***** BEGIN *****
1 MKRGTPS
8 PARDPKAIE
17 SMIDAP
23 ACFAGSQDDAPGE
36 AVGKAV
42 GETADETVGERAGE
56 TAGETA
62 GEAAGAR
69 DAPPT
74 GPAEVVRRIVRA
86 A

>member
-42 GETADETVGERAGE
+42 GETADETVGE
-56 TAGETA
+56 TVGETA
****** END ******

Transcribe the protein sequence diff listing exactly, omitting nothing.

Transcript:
1 MKRGTPS
8 PARDPKAIE
17 SMIDAP
23 ACFAGSQDDAPGE
36 AVGKAV
42 GETADETVGERAGE
56 TAGETA
62 GEAAGAR
69 DAPPT
74 GPAEVVRRIVRA
86 A

>member
-42 GETADETVGERAGE
+42 GETADETVGE
-56 TAGETA
+56 TVGETA